Dachau Reflections

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Nothing screams voyeuristic existentialism like listening to the extended intro of “I Will Possess Your Heart” on a cloudy day on a train in Munich. Hokey, I know but heading to Dachau Concentration Camp Memorial is a little sobering. On another note, I’d say I can comprehend some simple phrases (written) In German. It’s making traveling outside Munich’s city center less difficult. Picking out other Americans is pretty easy; as I write this on a bus, I already detected two college-aged girls on the metro heading to the same memorial. Those Northface jackets are such a giveaway…
——
I feel like I’ve been to a concentration camp before, even though that’s not true. I must’ve dreamt being at one and everything about it matched today; the drizzly weather, the scenery, and the feeling I’d get while walking around the place of the deaths of thousands of people. Two things that struck me as I wandered around for a few hours. First, the role Dachau played in the concentration camp system. As early as 1933, prisoners were delivered there, like cattle. That’s six whole years before Germany’s invasion of Poland. Many of the prisoners that went to Dachau were Soviets, Polish clergy, and various “political prisoners.” political prisoners at a concentration camp added with some photographs in the museum had me wondering if the people there knew what was occurring, the prisoners and the small town right outside of it. Today, especially as an American, history is retold as if the mass extermination of people had been taking place and any and everybody knew that it was happening. I think the prisoners themselves might have had an idea that their living conditions were clearly leading them to their deaths. But the more modern view of the SS’s ingenuity of mass murdering wasn’t on the prisoners’ mind.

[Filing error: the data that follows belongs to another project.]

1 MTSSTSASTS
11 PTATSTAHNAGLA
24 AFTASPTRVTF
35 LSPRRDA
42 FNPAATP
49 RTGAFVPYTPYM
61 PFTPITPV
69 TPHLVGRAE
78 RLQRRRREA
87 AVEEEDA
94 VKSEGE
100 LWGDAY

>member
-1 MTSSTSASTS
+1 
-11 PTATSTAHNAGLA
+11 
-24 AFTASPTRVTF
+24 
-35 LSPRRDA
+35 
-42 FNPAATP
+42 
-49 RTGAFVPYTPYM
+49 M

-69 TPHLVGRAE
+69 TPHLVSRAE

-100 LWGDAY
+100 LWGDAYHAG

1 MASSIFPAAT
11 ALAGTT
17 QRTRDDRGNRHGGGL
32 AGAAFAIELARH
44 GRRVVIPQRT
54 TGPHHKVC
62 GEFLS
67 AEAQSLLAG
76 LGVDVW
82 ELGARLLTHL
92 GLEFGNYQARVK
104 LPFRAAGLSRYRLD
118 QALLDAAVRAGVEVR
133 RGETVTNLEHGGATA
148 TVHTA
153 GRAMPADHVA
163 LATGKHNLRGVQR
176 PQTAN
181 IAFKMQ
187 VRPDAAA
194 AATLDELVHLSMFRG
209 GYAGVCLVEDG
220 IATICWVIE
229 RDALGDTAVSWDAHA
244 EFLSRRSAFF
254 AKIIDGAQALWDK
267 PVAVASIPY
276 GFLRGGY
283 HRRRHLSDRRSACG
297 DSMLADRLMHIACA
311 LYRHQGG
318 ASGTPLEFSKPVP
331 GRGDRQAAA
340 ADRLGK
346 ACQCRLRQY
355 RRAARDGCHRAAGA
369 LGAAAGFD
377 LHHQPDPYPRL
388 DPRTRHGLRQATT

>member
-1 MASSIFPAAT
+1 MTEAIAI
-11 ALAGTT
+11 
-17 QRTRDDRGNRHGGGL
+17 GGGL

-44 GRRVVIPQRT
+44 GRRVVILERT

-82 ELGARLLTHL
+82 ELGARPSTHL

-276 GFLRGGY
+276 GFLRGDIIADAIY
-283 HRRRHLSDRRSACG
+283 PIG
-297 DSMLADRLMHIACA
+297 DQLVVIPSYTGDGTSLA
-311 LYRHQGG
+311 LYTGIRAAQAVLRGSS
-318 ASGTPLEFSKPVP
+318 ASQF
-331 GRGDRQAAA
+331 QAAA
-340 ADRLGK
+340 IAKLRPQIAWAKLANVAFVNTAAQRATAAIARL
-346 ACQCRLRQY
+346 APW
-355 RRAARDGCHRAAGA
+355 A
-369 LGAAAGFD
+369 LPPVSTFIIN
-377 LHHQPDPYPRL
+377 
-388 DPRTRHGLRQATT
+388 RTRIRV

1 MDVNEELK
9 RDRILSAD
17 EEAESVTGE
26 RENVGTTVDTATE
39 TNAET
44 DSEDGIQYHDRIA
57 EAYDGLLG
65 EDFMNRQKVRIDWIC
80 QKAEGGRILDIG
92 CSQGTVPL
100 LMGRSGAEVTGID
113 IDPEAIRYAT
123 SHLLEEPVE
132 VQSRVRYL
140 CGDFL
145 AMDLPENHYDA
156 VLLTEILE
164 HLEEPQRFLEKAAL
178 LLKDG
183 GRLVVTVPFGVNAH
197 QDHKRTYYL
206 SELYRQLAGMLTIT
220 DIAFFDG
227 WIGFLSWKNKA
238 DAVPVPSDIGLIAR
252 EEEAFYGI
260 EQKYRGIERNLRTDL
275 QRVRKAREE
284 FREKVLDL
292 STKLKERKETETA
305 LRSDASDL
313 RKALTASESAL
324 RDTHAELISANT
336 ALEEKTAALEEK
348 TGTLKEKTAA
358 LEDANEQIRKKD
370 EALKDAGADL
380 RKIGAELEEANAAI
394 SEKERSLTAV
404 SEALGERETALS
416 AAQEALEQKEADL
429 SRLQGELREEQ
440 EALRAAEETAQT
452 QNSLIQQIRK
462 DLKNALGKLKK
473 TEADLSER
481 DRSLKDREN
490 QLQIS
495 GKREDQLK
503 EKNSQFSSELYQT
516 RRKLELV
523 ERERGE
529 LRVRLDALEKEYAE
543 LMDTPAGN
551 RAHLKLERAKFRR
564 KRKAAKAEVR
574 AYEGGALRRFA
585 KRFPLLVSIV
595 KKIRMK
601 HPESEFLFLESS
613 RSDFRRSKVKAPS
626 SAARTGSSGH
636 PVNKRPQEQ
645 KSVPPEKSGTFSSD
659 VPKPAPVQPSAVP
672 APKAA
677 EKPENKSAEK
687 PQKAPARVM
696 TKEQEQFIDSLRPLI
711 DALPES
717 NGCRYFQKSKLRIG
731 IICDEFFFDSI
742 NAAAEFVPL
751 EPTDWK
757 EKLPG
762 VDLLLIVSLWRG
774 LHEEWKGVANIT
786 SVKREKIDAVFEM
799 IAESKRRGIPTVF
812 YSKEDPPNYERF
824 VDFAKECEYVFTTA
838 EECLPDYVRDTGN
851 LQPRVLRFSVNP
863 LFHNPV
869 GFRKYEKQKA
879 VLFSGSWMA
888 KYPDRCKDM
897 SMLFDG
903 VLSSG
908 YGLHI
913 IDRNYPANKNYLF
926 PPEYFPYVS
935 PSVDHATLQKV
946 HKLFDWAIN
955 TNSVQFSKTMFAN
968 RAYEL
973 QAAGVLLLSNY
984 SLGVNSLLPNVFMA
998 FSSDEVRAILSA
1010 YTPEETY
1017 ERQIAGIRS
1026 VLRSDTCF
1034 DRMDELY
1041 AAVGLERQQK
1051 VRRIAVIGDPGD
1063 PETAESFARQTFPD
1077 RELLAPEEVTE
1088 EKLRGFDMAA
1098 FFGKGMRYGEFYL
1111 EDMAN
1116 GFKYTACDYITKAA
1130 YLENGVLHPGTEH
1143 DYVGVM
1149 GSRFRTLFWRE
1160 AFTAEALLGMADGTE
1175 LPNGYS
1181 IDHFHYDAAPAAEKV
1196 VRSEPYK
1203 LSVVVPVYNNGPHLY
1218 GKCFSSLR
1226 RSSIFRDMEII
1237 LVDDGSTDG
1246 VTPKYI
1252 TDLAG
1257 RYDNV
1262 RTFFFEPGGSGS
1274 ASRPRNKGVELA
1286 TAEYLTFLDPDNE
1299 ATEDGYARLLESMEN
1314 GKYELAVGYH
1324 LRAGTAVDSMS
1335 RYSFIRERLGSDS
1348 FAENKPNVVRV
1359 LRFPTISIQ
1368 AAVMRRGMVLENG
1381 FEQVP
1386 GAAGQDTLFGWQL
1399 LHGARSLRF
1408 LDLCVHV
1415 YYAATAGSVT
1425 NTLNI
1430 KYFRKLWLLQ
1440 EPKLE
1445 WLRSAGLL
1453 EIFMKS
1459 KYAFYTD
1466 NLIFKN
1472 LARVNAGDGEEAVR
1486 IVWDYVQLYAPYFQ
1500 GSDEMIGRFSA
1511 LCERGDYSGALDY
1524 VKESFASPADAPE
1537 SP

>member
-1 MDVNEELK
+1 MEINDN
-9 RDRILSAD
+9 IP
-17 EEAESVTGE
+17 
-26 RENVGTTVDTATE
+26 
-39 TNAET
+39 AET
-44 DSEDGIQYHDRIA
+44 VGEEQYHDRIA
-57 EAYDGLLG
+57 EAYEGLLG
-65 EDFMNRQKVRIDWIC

That brings me to point number two: the awesome extent that human beings can systematically and efficiently kill themselves. Dachau was actually a work camp that was taken over by the SS (from the local authorities running it), which then instilled this “new model” of running concentration camps. The networking that took place between camps proves just that; there was a schematic manner to control the non-Aryan population. Mass executions didn’t take place at Dachau. Prisoners would be shipped elsewhere to subcamps. But there was still a crematorium that was later replaced by a larger one for disposing the dead. So yes, thousands of people died there but my mentality really changed when I realized that there was a cunningness to the SS and their means for running Dachau that placed it as the new standard for concentration camps.
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(The prison within the concentration camp. I found this to be quite bizarre and it consequently formed this notion I have that prisoners didn’t recognize their status as we now do. A prison within a prison…what sort of implications does that give?)

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(The bunk beds that were initially suppose to house around a hundred men. I can remember the specific numbers but at some point, these long buildings had nearly 2,000 persons living in each structure).
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(The Jewish memorial among the other varying sects of Christianity’s churches).

Again, this was written from the iPhone so forgive me for any typos or grammatical errors!

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2 thoughts on “Dachau Reflections

    maryshoobridge said:
    30/04/2014 at 1:08 pm

    I visited Dachau some years ago and like you was struck by its proximity to the town. My visit made a lasting impression on me; it’s a place that you won’t forget easily.

    Laurie Merritt Photography said:
    18/07/2014 at 5:48 pm

    I share the exact same sentiments with Mary; it’s been a long time since I visited, but will never forget. Nice post, Jack!

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